by Karen Joslin
If you're interested in food foraging, then you should know about rattlesnake roots. Several Betony (Stachys) species produce edible tubers that look like the rattle on a rattlesnake's tail.
Members of the mint family, the leaves look similar to mint leaves and the plants spread just as profusely. Here in the Southeastern U.S. where Florida Betony thrives, many people consider it a nuisance because it can easily take over the yard and it's difficult to eliminate.
Of course, if you harvest and eat the tubers that'll help. Where I am, April to May is when the tubers are in season. In cooler climates, fall is harvest time.
You'll need to do a bit of research to find out if edible species grow in your area and the best time to dig up the tubers. Edible Stachys grow in various parts of the world, so you may be in luck.
To save yourself a bit of work, check local farmers' markets at the right time of year. I've got plenty growing wild in my yard, but I've got enough other yard work to do that I'm happy to support local farmers instead.
With a mild flavor and delightful crunch similar to a radish, rattlesnake roots are excellent raw. Eat them out of hand, on a salad, or as a crudite with a dip.
Because they don't keep long, pickling is a popular method of preparing rattlesnake roots when you've got a bumper crop. I like pickled rattlesnake roots on a salad, or sometimes just to snack on.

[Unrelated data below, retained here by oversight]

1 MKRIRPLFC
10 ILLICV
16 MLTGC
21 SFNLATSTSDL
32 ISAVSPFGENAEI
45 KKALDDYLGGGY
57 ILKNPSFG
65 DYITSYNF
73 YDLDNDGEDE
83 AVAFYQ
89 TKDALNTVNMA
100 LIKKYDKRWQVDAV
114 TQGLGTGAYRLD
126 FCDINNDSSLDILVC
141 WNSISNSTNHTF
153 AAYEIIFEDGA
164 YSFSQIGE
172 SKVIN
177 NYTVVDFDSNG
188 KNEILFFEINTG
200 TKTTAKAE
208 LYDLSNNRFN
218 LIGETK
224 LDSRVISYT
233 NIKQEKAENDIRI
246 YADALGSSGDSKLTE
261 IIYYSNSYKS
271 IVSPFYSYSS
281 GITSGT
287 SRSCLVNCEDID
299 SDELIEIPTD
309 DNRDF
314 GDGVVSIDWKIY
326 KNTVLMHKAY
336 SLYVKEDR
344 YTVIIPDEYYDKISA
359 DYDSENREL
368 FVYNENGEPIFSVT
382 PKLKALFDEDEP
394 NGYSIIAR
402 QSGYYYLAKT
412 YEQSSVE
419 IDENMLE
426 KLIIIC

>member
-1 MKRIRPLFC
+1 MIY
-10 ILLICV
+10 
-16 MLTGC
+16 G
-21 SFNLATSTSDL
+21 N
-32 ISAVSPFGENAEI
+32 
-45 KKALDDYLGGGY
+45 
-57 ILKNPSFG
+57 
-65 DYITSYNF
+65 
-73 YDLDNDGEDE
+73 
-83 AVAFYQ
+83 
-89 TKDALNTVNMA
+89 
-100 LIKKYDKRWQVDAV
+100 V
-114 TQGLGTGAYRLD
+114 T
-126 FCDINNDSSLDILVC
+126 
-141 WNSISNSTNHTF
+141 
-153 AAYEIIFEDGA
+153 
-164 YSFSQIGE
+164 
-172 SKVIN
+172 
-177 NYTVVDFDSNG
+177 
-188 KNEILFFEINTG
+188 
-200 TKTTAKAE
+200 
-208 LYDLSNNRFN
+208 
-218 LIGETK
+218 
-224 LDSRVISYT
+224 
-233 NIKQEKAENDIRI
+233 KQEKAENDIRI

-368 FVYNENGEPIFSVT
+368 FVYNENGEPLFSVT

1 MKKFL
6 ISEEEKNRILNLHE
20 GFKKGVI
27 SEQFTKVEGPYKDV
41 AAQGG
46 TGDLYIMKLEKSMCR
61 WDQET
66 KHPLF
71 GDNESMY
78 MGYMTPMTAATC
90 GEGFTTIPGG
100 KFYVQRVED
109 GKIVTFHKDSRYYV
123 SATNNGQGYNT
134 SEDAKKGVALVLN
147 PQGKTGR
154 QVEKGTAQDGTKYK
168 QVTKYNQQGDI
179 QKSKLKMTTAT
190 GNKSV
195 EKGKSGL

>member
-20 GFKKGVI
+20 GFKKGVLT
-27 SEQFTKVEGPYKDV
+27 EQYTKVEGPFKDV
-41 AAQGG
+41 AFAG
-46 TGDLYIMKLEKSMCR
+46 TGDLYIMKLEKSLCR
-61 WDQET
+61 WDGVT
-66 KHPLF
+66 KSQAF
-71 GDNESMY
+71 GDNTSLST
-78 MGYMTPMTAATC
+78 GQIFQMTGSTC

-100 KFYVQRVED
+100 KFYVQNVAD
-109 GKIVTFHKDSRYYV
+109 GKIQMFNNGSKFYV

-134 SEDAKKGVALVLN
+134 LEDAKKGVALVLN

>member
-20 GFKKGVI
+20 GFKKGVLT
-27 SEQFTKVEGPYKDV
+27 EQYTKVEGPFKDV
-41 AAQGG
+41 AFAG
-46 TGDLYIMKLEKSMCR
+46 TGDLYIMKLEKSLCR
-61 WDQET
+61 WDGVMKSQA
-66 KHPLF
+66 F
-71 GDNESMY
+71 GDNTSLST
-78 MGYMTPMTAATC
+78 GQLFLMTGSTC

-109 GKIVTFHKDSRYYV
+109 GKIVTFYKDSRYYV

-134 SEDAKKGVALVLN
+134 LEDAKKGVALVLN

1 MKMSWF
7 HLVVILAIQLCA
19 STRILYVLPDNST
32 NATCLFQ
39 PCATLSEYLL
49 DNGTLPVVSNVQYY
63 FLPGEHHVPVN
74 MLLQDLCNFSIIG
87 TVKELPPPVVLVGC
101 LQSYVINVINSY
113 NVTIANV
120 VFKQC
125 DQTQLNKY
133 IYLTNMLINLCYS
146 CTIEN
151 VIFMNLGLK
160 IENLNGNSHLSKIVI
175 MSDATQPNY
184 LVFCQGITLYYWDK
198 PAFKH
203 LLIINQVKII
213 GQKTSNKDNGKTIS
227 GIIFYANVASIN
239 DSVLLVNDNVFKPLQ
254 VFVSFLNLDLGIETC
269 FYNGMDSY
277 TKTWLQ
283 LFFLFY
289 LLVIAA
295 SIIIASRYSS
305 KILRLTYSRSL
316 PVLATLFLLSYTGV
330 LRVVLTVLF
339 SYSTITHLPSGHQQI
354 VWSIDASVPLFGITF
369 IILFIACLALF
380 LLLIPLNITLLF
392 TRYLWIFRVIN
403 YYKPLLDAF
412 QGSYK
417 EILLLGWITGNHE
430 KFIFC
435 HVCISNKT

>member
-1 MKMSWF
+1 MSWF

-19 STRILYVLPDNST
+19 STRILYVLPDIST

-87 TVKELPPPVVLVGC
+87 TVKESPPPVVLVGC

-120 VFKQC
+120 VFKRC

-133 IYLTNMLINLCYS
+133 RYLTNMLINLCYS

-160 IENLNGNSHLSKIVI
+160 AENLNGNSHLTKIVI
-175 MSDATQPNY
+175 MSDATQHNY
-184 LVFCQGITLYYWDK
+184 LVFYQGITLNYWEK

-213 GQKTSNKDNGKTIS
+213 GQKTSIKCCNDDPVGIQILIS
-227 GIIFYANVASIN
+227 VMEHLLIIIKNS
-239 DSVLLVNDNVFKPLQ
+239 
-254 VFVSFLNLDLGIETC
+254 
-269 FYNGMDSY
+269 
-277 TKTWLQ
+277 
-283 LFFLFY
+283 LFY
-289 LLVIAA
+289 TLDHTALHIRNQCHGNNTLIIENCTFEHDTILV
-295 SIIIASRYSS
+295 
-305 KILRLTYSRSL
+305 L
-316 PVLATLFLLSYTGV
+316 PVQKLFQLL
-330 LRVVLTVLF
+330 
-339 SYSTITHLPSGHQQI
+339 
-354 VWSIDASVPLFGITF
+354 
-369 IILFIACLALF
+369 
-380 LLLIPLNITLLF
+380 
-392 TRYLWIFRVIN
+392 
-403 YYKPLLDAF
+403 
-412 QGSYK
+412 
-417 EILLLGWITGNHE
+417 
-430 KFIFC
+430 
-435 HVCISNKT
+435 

(Try my recipe for Rattlesnake Root Fridge Pickles.)
A few other suggestions I've read about but haven't tried:
* In stir-fries
* In soups
* Cooked with cream sauce
* Cooked and seasoned with butter, garlic and/or onion
Here are the edible species, listed by scientific name along with each one's common names:
Please note that hundreds of other Stachys species exist, most of which either aren’t edible or aren’t tasty enough to bother. (I’m specifically talking about the tubers, not other parts of the plant.)
Although Stachys officinalis tubers won’t kill you, they taste bitter and might make you vomit.
Also note that plants in the Prenanthes/Nabalus genus are sometimes referred to with common names that include "Rattlesnake Root" in them. According to folklore, these plants could repel rattlesnakes and treat poisonous snake bites.
Prenanthes/Nabalus and Stachys plants look very different, including the roots. I haven't read anything about Prenanthes/Nabalus roots being edible.
So, as always when foraging, make sure you know exactly what you're harvesting before you eat it.
Please join the conversation, and kindly treat others as if they were a friend you intend to keep.
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